Monday, May 23, 2011


By Caridad Pineiro

The philosopher Kahil Gibran said, “You give but little when you give of your possessions. It is when you give of yourself that you truly give.”

As romance writers that sentiment touches us in at least two ways. First because we need to give of our real emotions in order to truly breathe life into our works. The second way that sentiment applies is in how we pay forward what we have learned in order to help other writers achieve success.

I hope that by [reading this], you will feel as if I have given you a piece of myself to take with you and inspire you to keep on reaching for your dreams.

I’d like to share with you some of the lessons that I’ve learned in over a decade of being a published author. Sometimes it seems hard to believe that it’s been that long and other times it seems as if it’s been forever.

I guess that’s Lesson number 1: It’s never a smooth road for anyone no matter what they tell you to the contrary.

Everyone has moments where they think they’ll never be able to write another word. Or they wonder where their next story idea will come from. They agonize over making their first sale or their fortieth and think, “Why do I do this?”

The answer to the why should be easy: Because you can’t imagine not writing.  So in those moments where you’re asking yourself that big “Why?” realize that you’re not alone and every one of us in this room has likely asked themself the same thing.

Which is Lesson number 2: You’re not alone in this gig. Look around you at the sisterhood you have. They are your touchstones for those times when you feel as if you’re losing your way.  They will cheer you on as you near the finish line and fold you in their embrace when you reach your goal, whether your goal was finishing your first page or selling your millionth book.

Lesson number 3: Just over a decade ago over an Easter weekend I got the call that every writer wants. Someone wanted to buy my book.

I was visiting with my mother-in-law on Good Friday when my husband called to say some editor wanted me to call her. He also told me that he had almost hung up on her because she had sounded like a telemarketer. Good thing he didn’t.

The editor said she wanted to buy the book that would help launch the Encanto line – NOW AND ALWAYS. The editor told me she would call back in a few days with more details on the offer and she did. Imagine my surprise when she said she wanted to buy two books!

In the eighteen months that followed, Kensington bought six more books from me and I thought, “I may have a career.” My editor and I became friends and my publisher loved me. I was one of the poster girls for the Encanto line. And then I got another call, but this time it was one no author wants: My editor was leaving the house.

My new editor left within a month, but luckily the next editor I was assigned was nice. In fact, she called to say they were interested in buying a ninth book from me and my concern lessened.  But while we were negotiating for that ninth book, another call came: Encanto was going into hiatus.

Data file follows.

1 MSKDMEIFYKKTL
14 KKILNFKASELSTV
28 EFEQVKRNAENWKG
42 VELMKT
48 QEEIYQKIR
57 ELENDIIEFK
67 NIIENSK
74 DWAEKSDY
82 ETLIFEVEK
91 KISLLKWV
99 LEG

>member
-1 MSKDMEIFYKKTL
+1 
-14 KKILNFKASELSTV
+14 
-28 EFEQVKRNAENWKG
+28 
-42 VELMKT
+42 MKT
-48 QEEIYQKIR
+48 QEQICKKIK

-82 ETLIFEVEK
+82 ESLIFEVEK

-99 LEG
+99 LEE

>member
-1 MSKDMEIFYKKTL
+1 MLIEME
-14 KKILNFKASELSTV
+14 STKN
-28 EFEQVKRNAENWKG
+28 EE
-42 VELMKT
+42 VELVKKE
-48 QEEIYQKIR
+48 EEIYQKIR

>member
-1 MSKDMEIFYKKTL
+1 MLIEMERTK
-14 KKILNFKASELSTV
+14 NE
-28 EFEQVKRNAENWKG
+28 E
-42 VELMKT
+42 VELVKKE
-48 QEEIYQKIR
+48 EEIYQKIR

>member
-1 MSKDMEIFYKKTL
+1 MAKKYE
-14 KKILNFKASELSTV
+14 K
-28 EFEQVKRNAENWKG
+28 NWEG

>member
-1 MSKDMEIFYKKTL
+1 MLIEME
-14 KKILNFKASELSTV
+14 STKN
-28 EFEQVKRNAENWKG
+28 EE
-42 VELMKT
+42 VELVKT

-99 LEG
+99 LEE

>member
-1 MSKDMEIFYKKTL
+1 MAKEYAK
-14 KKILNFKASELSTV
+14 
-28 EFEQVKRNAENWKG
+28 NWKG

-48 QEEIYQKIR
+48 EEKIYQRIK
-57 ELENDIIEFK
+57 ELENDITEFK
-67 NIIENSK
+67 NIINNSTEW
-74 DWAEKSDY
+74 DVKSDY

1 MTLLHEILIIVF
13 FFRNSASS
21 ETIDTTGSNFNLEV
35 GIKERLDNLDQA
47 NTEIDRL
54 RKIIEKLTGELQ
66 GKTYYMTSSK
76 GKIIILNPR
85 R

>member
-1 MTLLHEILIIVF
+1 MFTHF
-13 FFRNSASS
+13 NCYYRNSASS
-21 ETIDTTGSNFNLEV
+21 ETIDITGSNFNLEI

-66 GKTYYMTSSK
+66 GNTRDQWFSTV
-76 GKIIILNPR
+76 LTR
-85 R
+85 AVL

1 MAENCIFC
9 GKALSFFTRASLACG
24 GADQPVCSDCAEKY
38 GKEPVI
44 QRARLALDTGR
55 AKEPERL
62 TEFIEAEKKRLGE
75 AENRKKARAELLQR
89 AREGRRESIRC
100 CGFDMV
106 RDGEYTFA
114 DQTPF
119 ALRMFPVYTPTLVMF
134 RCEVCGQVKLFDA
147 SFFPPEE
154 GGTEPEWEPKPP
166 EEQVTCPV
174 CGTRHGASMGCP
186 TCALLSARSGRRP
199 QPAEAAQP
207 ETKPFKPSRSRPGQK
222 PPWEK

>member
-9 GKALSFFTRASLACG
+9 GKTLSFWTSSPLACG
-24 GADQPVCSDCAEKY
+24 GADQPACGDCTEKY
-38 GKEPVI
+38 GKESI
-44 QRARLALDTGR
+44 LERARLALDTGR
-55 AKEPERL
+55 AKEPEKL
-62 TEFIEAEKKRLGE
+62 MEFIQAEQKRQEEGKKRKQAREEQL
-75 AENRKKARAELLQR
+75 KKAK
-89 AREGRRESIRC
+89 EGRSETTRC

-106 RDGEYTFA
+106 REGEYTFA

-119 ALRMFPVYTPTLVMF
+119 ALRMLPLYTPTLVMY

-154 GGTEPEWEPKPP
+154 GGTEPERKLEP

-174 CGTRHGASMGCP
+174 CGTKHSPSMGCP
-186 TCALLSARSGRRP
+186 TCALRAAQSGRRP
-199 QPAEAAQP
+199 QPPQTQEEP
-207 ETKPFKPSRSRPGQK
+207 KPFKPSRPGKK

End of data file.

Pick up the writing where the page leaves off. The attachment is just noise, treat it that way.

Those who have worked in the television industry know what those words mean: The line was being killed. I didn’t sell that ninth book and to this day, the last two books I had written were never released.  I went from having a career one day to wondering if I’d ever sell another book to this publisher.

I guess the moral of that lesson is: Don’t put all your eggs in one basket. Being published is a business. While you may be friends with your editor and your agent and even your publisher, the bottom line is that you have to protect your interests and to do so you have to make sure that you have a way to sustain your career.

Sustaining a career is often difficult.  After Encanto folded I was in a dark mood. But on top of that, I had been wanting to write something different for quite some time and my dark mood was perfect for what I wanted to write: a vampire story.  I was a fan of Buffy and the X-Files and had decided to write a story that combined elements of suspense and the paranormal. That story would eventually become DARKNESS CALLS.

Anyway, I had secured an agent at a well-known and respected literary agency. She wanted me to work on women’s fiction and become the Latina Terry McMillan and so I tried. In the meantime, I asked her to send around the three chapters I had done of my vampire story.  My agent told me, vampires won’t sell. No one is ready vampires, but I told her, please try to sell this book.

In the meantime, I went to work on the women’s fiction story, but my heart wasn’t in it. I wanted to write dark and I decided over one Christmas break that I would do just that. I went home and wrote the book for me, because I loved the characters and the story.

Nearly two and half years later, I had not sold that story. I heard over and over, vampires don’t sell. And I wish I had a penny for every time I heard “We’re looking for the Latina Terry McMillan.” I could have retired long ago. 

My agent and I parted ways and I started trying to sell my vamp book on my own while I kept on working on more contemporaries.  Then one day I was at RWA National and saw that an editor to whom I had sent some proposals had a free slot. I thought, “Why not?”